Alumnus Story — Syed Athar Bukhari
With a degree in civil engineering, an MBA and more than 15 years of international experience in construction and infrastructure projects, Syed Athar Bukhari came to the Master of Engineering Leadership (MEL) program with considerable – and impressive – experience. Yet he wanted to take a year away from work to deepen his technical and business skills within a Canadian context.
“I was looking for a program that combined technical and leadership skills,” he says. “I had done my homework and the Master of Engineering Leadership was for me. The Urban Systems program appealed because it aligned with my background in civil engineering and offered a broad perspective on leadership and project management issues in the sector.”
Industry-focused projects expand professional network
About 60 per cent of the MEL in Urban Systems classes explore urban systems from the perspective of both engineering and planning, with courses taught by faculty from the Department of Civil Engineering and the School of Community and Regional Planning. Two courses that stood out for Syed were asset management and urban systems engineering.
All technical classes were built around an industry-centric approach, he says. In one class, students developed a planning and design framework for a new carbon-neutral community just outside downtown Edmonton, Alberta. “We were asked to come up with innovative solutions to help the community reach sustainability goals, and we did that through the use of value-engineering techniques to develop two distinct design ideas that addressed transportation, energy use, utilities and public spaces.”
Other classes saw Syed working with his peers on asset management for the District of North Vancouver and developing multimodal transportation concepts for the City of New Westminster, BC as part of its Intelligent City initiative.
One of Syed’s goals in taking the MEL was to familiarize himself with urban systems issues in Canada. He received permission to take three engineering electives to deepen his technical knowledge in project management, virtual design and construction (BIM/REVIT) and legal aspects of project and construction management. “These were important courses for me to expand my knowledge of the legal aspects of engineering management and to familiarize myself with Canadian case studies and examples,” he explains.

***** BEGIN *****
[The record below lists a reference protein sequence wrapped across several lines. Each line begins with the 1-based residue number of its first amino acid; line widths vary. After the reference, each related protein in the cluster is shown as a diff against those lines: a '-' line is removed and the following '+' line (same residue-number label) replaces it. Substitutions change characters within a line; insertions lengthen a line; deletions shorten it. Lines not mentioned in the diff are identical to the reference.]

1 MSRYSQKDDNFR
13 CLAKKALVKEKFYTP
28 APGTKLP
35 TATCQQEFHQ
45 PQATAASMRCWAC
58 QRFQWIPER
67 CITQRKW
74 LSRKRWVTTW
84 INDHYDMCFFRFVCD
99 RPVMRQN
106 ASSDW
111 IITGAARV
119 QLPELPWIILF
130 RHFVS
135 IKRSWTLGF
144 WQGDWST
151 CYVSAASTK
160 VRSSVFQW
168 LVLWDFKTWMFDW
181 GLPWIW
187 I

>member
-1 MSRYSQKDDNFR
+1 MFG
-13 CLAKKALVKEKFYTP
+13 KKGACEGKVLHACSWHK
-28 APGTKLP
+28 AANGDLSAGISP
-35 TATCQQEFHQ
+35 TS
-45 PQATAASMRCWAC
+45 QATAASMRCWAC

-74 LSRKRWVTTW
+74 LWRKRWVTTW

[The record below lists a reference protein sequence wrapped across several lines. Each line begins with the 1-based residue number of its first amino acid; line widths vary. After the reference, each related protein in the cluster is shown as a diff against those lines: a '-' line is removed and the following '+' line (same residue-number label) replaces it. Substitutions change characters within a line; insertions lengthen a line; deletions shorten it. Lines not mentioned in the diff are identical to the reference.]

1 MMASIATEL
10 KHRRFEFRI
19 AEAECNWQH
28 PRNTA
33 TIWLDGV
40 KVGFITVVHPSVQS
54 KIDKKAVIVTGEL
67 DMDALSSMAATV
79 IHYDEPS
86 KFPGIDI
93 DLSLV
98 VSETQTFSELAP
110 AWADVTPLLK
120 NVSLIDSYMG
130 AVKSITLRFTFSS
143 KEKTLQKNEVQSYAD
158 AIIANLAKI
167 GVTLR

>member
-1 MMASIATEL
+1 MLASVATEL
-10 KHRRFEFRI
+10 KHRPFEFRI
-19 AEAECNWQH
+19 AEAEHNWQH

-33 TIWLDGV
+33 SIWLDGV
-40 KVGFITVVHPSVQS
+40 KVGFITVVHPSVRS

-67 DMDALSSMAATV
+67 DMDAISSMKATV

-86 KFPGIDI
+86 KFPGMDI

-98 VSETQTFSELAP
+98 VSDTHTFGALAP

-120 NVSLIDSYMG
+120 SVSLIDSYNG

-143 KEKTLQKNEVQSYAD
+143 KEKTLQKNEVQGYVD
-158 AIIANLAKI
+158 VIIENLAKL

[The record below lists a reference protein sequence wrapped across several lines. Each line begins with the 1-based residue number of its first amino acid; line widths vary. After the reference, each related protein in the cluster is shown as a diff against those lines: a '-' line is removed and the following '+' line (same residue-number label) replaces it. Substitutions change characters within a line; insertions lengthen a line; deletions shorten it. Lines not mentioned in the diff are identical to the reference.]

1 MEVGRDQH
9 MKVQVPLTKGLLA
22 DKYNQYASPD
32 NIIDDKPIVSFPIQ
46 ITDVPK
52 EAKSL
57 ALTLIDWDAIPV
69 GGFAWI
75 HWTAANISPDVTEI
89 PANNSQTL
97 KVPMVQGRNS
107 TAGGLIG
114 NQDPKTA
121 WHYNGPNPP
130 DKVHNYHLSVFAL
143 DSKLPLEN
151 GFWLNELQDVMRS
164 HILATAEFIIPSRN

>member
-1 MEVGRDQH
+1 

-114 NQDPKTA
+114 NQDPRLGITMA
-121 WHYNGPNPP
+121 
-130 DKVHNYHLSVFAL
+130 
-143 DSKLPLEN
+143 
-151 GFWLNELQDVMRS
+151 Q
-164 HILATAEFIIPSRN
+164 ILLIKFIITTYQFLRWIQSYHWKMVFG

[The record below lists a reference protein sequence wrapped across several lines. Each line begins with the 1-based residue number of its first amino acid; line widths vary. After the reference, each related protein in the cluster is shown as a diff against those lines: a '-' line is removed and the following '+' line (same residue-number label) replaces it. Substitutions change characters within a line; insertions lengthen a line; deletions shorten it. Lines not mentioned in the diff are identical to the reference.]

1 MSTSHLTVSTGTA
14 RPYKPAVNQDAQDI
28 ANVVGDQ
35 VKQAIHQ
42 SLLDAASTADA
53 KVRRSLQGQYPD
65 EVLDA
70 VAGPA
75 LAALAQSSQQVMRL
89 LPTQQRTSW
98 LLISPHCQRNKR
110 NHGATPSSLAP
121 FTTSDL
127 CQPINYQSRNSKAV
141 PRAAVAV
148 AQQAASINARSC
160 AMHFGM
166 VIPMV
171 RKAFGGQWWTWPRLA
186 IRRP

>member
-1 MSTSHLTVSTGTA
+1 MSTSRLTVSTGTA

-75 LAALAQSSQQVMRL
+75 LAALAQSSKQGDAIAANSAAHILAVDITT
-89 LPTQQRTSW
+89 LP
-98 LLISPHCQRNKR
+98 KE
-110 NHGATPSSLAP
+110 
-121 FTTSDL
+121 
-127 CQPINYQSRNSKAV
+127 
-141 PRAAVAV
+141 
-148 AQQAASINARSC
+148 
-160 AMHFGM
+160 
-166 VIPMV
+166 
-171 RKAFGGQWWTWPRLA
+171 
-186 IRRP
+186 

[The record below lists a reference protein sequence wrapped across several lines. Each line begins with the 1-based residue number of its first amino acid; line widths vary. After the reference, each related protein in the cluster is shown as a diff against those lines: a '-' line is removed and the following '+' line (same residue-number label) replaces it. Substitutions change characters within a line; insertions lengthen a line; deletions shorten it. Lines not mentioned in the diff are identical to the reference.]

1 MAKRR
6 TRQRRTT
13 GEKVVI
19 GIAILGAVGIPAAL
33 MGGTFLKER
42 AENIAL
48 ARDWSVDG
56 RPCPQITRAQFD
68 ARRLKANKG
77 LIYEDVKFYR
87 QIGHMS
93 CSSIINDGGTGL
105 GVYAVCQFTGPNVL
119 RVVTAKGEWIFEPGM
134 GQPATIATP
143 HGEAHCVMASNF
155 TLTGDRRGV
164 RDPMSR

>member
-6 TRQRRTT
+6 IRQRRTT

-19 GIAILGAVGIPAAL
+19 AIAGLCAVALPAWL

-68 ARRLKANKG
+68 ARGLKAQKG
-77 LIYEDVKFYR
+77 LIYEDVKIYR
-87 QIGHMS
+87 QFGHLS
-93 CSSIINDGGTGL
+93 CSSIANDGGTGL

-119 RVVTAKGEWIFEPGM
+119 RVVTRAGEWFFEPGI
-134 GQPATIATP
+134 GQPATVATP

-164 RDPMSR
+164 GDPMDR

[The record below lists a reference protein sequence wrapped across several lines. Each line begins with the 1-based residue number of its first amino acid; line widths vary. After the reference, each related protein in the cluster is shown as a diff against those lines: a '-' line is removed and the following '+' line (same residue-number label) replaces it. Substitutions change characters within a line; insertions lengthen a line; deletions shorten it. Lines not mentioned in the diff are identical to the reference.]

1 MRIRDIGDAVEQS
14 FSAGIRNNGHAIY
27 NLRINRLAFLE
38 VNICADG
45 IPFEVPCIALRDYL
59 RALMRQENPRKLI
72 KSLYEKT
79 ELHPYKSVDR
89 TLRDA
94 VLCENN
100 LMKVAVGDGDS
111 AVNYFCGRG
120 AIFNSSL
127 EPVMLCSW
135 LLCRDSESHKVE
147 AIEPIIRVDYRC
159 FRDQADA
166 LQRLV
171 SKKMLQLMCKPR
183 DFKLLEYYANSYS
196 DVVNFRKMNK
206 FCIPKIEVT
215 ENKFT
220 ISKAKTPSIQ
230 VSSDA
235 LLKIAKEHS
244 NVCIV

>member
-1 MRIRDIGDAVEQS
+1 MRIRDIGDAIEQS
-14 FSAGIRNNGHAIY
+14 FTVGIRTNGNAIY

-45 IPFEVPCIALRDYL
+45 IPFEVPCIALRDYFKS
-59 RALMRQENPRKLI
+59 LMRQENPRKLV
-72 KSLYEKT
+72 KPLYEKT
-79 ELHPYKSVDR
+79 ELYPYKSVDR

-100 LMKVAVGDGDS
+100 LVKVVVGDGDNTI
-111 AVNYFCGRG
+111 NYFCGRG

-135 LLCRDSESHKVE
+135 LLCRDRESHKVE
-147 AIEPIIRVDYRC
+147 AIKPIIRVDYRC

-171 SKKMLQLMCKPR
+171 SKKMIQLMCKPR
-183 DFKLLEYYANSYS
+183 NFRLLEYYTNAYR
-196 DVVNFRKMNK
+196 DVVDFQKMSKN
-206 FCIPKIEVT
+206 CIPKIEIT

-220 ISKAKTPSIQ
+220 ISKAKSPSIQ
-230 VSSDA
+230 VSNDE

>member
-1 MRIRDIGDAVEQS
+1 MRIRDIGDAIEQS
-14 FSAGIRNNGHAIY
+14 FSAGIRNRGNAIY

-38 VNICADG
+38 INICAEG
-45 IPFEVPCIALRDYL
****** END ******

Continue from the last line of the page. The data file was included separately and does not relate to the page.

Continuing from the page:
New perspectives in business
Although Syed came to the program with an MBA in finance and was familiar with the language of business and management, studying the foundations of business alongside other students from the MEL program offered new perspectives.
“Learning these concepts alongside my peers from engineering was a different experience,” he says. “The curriculum is one thing, but the learning environment as a whole – the professors, your classmates and the context – make it new.”
Highlights included the organizational leadership class, with Syed finding the case studies particularly relevant. The sustainability and leadership courses were also structured around case studies, and, he says, “was very much aligned with BC’s and Canada’s sustainability vision.”
Recruited right away
Syed was approached by a recruiter before he graduated, and he landed a position as a construction project manager with Freedom Mobile (owned by Shaw Communications).
“Although I had more than a decade of experience in telecommunications, I believe the MEL played a big role in my success in getting this job. My work experience has been in Europe and Asia, and this degree gives me proof and legitimacy within the Canadian market.”
His sense is that many public and private sector organizations are looking for people with technical and business skills. “There are many opportunities coming up, particularly because of retirements. If you have the passion for this field and you want to do something for your community, this is a great area to get into.”
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